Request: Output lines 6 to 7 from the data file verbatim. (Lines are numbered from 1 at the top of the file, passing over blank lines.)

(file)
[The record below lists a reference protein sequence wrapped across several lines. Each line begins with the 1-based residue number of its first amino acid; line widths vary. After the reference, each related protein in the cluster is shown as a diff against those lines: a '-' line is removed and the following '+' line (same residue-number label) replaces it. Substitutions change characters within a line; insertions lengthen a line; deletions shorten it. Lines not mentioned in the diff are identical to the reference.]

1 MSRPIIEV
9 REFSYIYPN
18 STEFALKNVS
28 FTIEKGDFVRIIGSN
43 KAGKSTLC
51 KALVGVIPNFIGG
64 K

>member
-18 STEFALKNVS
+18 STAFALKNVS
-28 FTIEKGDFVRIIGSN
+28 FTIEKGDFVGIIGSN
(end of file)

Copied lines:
43 KAGKSTLC
51 KALVGVIPNFIGG